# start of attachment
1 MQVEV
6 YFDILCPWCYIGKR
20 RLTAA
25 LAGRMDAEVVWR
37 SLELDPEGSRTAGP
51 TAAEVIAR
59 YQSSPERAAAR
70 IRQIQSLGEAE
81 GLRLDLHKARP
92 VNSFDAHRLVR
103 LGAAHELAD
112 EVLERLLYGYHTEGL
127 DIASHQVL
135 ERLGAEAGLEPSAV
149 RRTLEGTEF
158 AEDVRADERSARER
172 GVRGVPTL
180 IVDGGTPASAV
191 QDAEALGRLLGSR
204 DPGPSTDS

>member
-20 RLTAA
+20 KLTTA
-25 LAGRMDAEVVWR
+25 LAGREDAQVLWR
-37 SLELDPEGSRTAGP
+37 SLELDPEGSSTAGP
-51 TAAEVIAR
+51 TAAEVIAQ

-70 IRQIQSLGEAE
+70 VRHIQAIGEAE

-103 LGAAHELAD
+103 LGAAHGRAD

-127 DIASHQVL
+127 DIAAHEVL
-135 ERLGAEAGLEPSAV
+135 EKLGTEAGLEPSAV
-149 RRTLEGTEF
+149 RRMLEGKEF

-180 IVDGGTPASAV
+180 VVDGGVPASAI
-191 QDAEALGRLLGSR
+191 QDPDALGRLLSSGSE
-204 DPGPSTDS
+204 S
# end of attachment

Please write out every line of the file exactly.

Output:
1 MQVEV
6 YFDILCPWCYIGKR
20 RLTAA
25 LAGRMDAEVVWR
37 SLELDPEGSRTAGP
51 TAAEVIAR
59 YQSSPERAAAR
70 IRQIQSLGEAE
81 GLRLDLHKARP
92 VNSFDAHRLVR
103 LGAAHELAD
112 EVLERLLYGYHTEGL
127 DIASHQVL
135 ERLGAEAGLEPSAV
149 RRTLEGTEF
158 AEDVRADERSARER
172 GVRGVPTL
180 IVDGGTPASAV
191 QDAEALGRLLGSR
204 DPGPSTDS

>member
-20 RLTAA
+20 KLTTA
-25 LAGRMDAEVVWR
+25 LAGREDAQVLWR
-37 SLELDPEGSRTAGP
+37 SLELDPEGSSTAGP
-51 TAAEVIAR
+51 TAAEVIAQ

-70 IRQIQSLGEAE
+70 VRHIQAIGEAE

-103 LGAAHELAD
+103 LGAAHGRAD

-127 DIASHQVL
+127 DIAAHEVL
-135 ERLGAEAGLEPSAV
+135 EKLGTEAGLEPSAV
-149 RRTLEGTEF
+149 RRMLEGKEF

-180 IVDGGTPASAV
+180 VVDGGVPASAI
-191 QDAEALGRLLGSR
+191 QDPDALGRLLSSGSE
-204 DPGPSTDS
+204 S